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Andersen, M, Kleindienst, S, Yi, L, Lee, J, Bodart, M and Cutler, B (2008) An intuitive daylighting performance analysis and optimization approach. Building Research & Information, 36(06), 593–607.

Canter, D (2008) Do we need a metatheory of the built environment?. Building Research & Information, 36(06), 663–7.

Ho, D C W, Chau, K W and Yau, Y (2008) Evaluating unauthorized appendages in private apartment buildings. Building Research & Information, 36(06), 568–79.

Hu, D, Mohamed, Y, Taghaddos, H and Hermann, U ( (2018) A simulation-based method for effective workface planning of industrial construction projects. Construction Management and Economics, 36(06), 328–47.

Mahapatra, K and Gustavsson, L (2008) Multi-storey timber buildings: breaking industry path dependency. Building Research & Information, 36(06), 638–48.

Reymen, I M M J, Dewulf, G P M R and Blokpoel, S B (2008) Framework for managing uncertainty in property projects. Building Research & Information, 36(06), 580–92.

Ryu, S-R, Rhee, K-N, Yeo, M-S and Kim, K-W (2008) Strategies for flow rate balancing in radiant floor heating systems. Building Research & Information, 36(06), 625–37.

Sanchez, B and Haas, C (2018) Capital project planning for a circular economy. Construction Management and Economics, 36(06), 303–12.

Snyder, J R, Dilaver, O, Stephenson, L C, Mackie, J E and Smith, S D (2018) Agent-based modelling and construction – reconstructing antiquity’s largest infrastructure project. Construction Management and Economics, 36(06), 313–27.

Szalay, Z (2008) Modelling building stock geometry for energy, emission and mass calculations. Building Research & Information, 36(06), 557–67.

  • Type: Journal Article
  • Keywords: building geometry; building morphology; building stock; energy efficiency; life cycle assessment; residential buildings; Hungary
  • ISBN/ISSN: 0961-3218
  • URL: https://doi.org/10.1080/09613210802396429
  • Abstract:
    The effect of energy efficiency measures is generally evaluated for one or only a few houses. While the energy and environmental optimization of a particular building design is crucial, this cannot easily draw generic conclusions for future building designs. A method is presented for considering the effect of building geometry in simplified energy and life cycle assessment studies. Based on architectural and functional considerations, realistic ranges were determined for the parameters describing the geometry of ‘technically feasible’ buildings and their relationships. These parameters include floor area, the number of storeys, the perimeter-to-floor area ratio, the ratio of the building envelope adjoining neighbouring heated buildings, the window ratio and frame factor, the density of partition walls, and the roof slope. An algorithm is developed for the random generation of a large building sample based on the realistic ranges of these geometric parameters. By analysing the results, it is possible to calculate the expected value, standard deviation and confidence interval of the sample. The application of the method is shown in an example. The cumulative non-renewable energy demand is calculated for the whole life cycle and for different building types.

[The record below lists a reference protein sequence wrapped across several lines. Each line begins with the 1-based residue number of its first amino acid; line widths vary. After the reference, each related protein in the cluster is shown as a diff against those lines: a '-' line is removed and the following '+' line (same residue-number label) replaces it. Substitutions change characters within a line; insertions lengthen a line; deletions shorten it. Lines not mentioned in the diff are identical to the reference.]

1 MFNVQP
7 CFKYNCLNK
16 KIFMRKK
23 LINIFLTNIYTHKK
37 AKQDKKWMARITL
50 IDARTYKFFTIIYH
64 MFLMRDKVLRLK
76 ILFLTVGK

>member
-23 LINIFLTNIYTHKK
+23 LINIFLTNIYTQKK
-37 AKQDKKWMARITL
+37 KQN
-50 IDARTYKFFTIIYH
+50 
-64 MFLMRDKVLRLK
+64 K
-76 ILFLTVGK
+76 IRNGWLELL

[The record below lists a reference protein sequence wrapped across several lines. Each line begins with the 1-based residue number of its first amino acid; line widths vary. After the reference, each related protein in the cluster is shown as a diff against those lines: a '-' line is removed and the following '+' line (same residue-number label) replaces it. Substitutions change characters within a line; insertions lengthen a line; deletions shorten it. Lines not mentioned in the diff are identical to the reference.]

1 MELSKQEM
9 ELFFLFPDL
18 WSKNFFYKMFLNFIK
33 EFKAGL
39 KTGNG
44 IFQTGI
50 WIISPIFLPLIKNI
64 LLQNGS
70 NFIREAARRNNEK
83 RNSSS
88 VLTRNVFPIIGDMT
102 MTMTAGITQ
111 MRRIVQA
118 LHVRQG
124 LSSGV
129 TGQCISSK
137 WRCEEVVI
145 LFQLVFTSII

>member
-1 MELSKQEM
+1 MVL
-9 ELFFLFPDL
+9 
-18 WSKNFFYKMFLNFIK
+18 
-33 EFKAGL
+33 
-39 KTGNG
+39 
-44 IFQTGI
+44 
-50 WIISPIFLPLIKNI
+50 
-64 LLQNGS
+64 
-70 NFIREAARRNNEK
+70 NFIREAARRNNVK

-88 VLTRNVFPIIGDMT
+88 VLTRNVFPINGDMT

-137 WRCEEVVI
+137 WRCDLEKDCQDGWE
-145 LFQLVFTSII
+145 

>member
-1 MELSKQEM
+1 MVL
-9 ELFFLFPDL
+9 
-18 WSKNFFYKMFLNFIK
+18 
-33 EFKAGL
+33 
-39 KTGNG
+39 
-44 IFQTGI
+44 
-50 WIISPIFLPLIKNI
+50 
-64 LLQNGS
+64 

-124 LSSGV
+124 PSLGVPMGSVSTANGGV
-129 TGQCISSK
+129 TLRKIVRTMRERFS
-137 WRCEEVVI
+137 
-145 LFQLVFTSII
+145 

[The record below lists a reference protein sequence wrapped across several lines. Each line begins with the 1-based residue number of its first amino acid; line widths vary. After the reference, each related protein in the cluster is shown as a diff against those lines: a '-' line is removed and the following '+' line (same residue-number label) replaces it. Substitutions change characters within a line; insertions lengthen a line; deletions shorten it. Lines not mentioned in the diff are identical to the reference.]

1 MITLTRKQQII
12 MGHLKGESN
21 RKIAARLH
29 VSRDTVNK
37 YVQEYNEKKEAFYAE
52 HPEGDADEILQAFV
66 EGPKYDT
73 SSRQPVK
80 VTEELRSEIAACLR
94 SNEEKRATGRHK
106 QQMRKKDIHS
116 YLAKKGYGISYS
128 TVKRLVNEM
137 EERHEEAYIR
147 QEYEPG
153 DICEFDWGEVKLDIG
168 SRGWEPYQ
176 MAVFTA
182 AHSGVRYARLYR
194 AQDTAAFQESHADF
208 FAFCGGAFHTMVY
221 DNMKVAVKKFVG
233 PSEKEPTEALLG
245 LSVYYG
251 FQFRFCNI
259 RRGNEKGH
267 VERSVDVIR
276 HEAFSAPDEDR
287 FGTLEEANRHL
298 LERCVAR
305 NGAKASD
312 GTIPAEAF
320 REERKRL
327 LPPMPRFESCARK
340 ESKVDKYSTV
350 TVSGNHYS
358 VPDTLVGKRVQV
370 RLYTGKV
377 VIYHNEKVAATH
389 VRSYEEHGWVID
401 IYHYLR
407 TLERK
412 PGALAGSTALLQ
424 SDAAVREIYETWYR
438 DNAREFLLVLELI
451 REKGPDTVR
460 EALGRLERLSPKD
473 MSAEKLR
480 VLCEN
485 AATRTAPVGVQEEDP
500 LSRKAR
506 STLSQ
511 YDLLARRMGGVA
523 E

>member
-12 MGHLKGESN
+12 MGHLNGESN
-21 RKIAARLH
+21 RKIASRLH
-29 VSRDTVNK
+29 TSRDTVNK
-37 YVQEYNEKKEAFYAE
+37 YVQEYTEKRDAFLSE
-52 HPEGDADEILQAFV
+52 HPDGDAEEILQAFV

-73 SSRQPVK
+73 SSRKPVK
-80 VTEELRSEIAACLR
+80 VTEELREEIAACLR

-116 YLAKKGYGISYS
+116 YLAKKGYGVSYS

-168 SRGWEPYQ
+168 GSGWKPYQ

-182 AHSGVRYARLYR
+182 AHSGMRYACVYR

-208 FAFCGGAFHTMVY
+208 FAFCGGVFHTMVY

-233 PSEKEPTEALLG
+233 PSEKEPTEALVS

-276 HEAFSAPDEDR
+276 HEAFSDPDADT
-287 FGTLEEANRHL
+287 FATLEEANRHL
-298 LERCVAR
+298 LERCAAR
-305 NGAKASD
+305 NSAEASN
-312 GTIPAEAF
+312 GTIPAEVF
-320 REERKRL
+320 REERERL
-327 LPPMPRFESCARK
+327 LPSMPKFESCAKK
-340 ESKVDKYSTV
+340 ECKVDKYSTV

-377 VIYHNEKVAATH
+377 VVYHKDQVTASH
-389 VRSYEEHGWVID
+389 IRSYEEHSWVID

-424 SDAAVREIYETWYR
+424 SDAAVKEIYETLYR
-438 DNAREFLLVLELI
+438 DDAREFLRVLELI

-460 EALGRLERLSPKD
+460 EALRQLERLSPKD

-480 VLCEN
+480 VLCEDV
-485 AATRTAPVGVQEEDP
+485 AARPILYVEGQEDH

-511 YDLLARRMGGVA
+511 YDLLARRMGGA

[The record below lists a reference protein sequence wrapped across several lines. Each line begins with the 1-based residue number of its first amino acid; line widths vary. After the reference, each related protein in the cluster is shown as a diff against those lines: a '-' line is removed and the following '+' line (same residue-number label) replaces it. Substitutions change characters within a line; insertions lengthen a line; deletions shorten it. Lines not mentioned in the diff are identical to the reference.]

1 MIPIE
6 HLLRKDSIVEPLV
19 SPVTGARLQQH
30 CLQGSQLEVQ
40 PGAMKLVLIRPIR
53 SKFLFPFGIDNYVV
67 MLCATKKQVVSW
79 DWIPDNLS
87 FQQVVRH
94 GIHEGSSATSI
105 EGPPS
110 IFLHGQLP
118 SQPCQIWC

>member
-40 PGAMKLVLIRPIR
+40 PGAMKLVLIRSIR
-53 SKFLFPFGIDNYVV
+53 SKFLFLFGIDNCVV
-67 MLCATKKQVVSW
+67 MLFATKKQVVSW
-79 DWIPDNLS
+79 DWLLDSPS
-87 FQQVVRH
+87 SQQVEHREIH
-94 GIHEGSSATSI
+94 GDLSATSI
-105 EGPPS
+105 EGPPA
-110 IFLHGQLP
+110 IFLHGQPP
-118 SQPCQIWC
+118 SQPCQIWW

Ye, M, Lu, W, Flanagan, R and Ye, K (2018) Diversification in the international construction business. Construction Management and Economics, 36(06), 348–61.

Yun, G Y, Steemers, K and Baker, N (2008) Natural ventilation in practice: linking facade design, thermal performance, occupant perception and control. Building Research & Information, 36(06), 608–24.

Zemke, D M V and Pullman, M (2008) Assessing the value of good design in hotels. Building Research & Information, 36(06), 543–56.